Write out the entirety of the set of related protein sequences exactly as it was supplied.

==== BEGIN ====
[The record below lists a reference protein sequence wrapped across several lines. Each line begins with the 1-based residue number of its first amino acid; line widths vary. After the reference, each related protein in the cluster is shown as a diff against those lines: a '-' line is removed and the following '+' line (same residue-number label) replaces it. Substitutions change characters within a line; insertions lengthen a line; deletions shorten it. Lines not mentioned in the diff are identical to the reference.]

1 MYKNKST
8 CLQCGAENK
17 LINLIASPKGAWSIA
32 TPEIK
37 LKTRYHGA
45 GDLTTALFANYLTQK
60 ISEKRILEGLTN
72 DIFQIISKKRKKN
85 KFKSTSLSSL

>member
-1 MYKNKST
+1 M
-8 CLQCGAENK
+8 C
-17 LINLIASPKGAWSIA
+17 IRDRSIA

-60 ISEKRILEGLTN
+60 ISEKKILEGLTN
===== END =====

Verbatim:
[The record below lists a reference protein sequence wrapped across several lines. Each line begins with the 1-based residue number of its first amino acid; line widths vary. After the reference, each related protein in the cluster is shown as a diff against those lines: a '-' line is removed and the following '+' line (same residue-number label) replaces it. Substitutions change characters within a line; insertions lengthen a line; deletions shorten it. Lines not mentioned in the diff are identical to the reference.]

1 MYKNKST
8 CLQCGAENK
17 LINLIASPKGAWSIA
32 TPEIK
37 LKTRYHGA
45 GDLTTALFANYLTQK
60 ISEKRILEGLTN
72 DIFQIISKKRKKN
85 KFKSTSLSSL

>member
-1 MYKNKST
+1 M
-8 CLQCGAENK
+8 C
-17 LINLIASPKGAWSIA
+17 IRDRSIA

-60 ISEKRILEGLTN
+60 ISEKKILEGLTN